The Forward had an article about the recent trend in Jewish Community Centers being open on Shabbos (link).
Currently, two-thirds of JCCs open at some point during the Sabbath, according to a new study — but JCCs are constantly shifting their policies. The study, conducted by the JCC Association’s research branch, suggests that 40% of JCCs have changed their Sabbath policies during the last four years.This raises a number of interesting historical and halakhic issues. For now, I'll leave the historical issue for a later post and address only one of the many halakhic issues -- may one exercise on Shabbos? I used to attend early Shabbos services (7am) and I would see one person jogging who would later come to shul for the late/regular services. Is this allowed?
Click here to read moreThe Mishnah in Shabbos (147a) states: "One may anoint with oil and massage [lightly] but not hard (lo misam'lin)" and the Tosefta in Shabbos (17:16) states: "One may not run on Shabbos in order to exercise (lehisamel) but one may travel normally and need not worry". Rashi explains that a hard massage is prohibited because of "uvda de-chol", it is a weekly, non-Shabbos activity. The Rambam, however, in Mishneh Torah (Hilkhos Shabbos 21:28) explains that the problem is that one tires oneself out to the point of sweating (cf. Rabbenu Chananel on the Gemara). The Shiltei Ha-Gibborim (Shabbos 62b in the Rif, no. 2) explains that according to Rashi, any kind of heavy exercise is prohibited while according to the Rambam, exercise that leads to sweating is prohibited.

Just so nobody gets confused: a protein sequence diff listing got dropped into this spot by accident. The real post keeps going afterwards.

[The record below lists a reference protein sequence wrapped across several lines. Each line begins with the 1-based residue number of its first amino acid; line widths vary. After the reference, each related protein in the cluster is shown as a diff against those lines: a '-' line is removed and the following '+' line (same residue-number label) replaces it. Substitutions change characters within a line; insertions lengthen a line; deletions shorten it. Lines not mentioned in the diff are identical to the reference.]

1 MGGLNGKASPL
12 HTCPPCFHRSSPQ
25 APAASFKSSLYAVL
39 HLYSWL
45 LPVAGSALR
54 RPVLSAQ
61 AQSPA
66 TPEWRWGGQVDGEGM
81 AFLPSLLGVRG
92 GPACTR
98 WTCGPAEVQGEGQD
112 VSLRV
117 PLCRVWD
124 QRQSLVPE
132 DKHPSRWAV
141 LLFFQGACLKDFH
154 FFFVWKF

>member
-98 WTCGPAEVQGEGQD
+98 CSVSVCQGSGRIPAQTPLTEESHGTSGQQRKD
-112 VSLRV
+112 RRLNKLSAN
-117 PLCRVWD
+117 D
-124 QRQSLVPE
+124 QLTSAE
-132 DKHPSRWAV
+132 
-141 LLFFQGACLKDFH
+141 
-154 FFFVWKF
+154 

This leaves us with two different distinctions regarding exercise:
1. Heavy vs. light exercise
2. Exercise that makes you sweat vs. that doesn't make you sweat
Everyone agrees that light exercise that does not make you sweat is permitted. Light exercise that makes you sweat (is there such a thing?) would be forbidden according to the Rambam but allowed according to Rashi. Heavy exercise that does not make you sweat would be forbidden according to Rashi but allowed according to the Rambam. And everyone agrees that heavy exercise that makes you sweat is prohibited.
R. Yosef Kafach, in his edition of Mishneh Torah (ibid., n. 83) deduces from the Rambam's language in an earlier halakhah that he only forbids exercise that sick people do but something that a healthy person does regularly is allowed. Based on this, he allows (within the Rambam's opinion, which is what he follows) someone to do on Shabbos his regular daily routine of running or exercise. However, I think there might be room to distinguish between what healthy people do to maintain their health and what they do for fun. The former would, possibly, be prohibited while the latter would be permitted (see below).
The Shulchan Arukh (Orach Chaim 327:2) rules like Rashi but later (328:42) rules like the Rambam. In other words, we must be strict like both opinions.